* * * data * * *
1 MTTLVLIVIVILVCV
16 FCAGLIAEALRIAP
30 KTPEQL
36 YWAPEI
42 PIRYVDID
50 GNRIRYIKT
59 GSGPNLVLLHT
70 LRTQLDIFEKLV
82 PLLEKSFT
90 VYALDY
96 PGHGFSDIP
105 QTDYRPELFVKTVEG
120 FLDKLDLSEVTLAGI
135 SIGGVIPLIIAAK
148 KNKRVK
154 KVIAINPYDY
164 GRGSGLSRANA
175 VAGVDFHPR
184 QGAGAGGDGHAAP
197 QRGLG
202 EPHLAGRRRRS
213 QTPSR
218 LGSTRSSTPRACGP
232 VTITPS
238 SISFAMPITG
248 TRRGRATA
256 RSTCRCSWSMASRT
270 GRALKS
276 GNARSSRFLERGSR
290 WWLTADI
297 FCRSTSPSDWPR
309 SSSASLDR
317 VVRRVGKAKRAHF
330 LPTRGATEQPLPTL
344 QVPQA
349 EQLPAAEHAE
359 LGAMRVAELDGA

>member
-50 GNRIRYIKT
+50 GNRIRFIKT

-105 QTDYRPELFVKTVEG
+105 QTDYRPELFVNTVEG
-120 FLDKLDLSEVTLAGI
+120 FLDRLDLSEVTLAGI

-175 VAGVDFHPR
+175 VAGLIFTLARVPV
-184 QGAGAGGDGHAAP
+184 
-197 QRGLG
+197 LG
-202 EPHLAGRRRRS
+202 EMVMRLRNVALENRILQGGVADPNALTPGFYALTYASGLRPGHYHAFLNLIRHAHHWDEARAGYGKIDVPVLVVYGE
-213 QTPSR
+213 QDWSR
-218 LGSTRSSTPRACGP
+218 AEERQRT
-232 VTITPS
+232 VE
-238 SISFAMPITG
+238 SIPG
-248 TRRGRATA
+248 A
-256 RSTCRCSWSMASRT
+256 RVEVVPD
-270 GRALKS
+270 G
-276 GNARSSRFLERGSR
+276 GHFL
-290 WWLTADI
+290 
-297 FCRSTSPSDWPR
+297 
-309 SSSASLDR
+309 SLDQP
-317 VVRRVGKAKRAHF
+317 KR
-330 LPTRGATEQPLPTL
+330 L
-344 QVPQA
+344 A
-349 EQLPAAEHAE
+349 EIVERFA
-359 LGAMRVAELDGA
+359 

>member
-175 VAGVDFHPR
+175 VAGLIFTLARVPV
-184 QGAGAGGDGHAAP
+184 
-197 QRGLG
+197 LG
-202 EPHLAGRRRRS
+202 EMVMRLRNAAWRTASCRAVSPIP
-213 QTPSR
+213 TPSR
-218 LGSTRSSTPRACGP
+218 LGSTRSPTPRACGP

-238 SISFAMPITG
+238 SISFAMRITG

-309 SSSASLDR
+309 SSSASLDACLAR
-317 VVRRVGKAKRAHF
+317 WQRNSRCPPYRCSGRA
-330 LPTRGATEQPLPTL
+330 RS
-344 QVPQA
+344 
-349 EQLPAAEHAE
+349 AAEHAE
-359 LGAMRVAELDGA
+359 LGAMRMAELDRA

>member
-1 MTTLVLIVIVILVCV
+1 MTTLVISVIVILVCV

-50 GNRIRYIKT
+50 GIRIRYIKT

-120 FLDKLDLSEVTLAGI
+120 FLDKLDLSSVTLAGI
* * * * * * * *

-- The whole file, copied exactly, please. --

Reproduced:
1 MTTLVLIVIVILVCV
16 FCAGLIAEALRIAP
30 KTPEQL
36 YWAPEI
42 PIRYVDID
50 GNRIRYIKT
59 GSGPNLVLLHT
70 LRTQLDIFEKLV
82 PLLEKSFT
90 VYALDY
96 PGHGFSDIP
105 QTDYRPELFVKTVEG
120 FLDKLDLSEVTLAGI
135 SIGGVIPLIIAAK
148 KNKRVK
154 KVIAINPYDY
164 GRGSGLSRANA
175 VAGVDFHPR
184 QGAGAGGDGHAAP
197 QRGLG
202 EPHLAGRRRRS
213 QTPSR
218 LGSTRSSTPRACGP
232 VTITPS
238 SISFAMPITG
248 TRRGRATA
256 RSTCRCSWSMASRT
270 GRALKS
276 GNARSSRFLERGSR
290 WWLTADI
297 FCRSTSPSDWPR
309 SSSASLDR
317 VVRRVGKAKRAHF
330 LPTRGATEQPLPTL
344 QVPQA
349 EQLPAAEHAE
359 LGAMRVAELDGA

>member
-50 GNRIRYIKT
+50 GNRIRFIKT

-105 QTDYRPELFVKTVEG
+105 QTDYRPELFVNTVEG
-120 FLDKLDLSEVTLAGI
+120 FLDRLDLSEVTLAGI

-175 VAGVDFHPR
+175 VAGLIFTLARVPV
-184 QGAGAGGDGHAAP
+184 
-197 QRGLG
+197 LG
-202 EPHLAGRRRRS
+202 EMVMRLRNVALENRILQGGVADPNALTPGFYALTYASGLRPGHYHAFLNLIRHAHHWDEARAGYGKIDVPVLVVYGE
-213 QTPSR
+213 QDWSR
-218 LGSTRSSTPRACGP
+218 AEERQRT
-232 VTITPS
+232 VE
-238 SISFAMPITG
+238 SIPG
-248 TRRGRATA
+248 A
-256 RSTCRCSWSMASRT
+256 RVEVVPD
-270 GRALKS
+270 G
-276 GNARSSRFLERGSR
+276 GHFL
-290 WWLTADI
+290 
-297 FCRSTSPSDWPR
+297 
-309 SSSASLDR
+309 SLDQP
-317 VVRRVGKAKRAHF
+317 KR
-330 LPTRGATEQPLPTL
+330 L
-344 QVPQA
+344 A
-349 EQLPAAEHAE
+349 EIVERFA
-359 LGAMRVAELDGA
+359 

>member
-175 VAGVDFHPR
+175 VAGLIFTLARVPV
-184 QGAGAGGDGHAAP
+184 
-197 QRGLG
+197 LG
-202 EPHLAGRRRRS
+202 EMVMRLRNAAWRTASCRAVSPIP
-213 QTPSR
+213 TPSR
-218 LGSTRSSTPRACGP
+218 LGSTRSPTPRACGP

-238 SISFAMPITG
+238 SISFAMRITG

-309 SSSASLDR
+309 SSSASLDACLAR
-317 VVRRVGKAKRAHF
+317 WQRNSRCPPYRCSGRA
-330 LPTRGATEQPLPTL
+330 RS
-344 QVPQA
+344 
-349 EQLPAAEHAE
+349 AAEHAE
-359 LGAMRVAELDGA
+359 LGAMRMAELDRA

>member
-1 MTTLVLIVIVILVCV
+1 MTTLVISVIVILVCV

-50 GNRIRYIKT
+50 GIRIRYIKT

-120 FLDKLDLSEVTLAGI
+120 FLDKLDLSSVTLAGI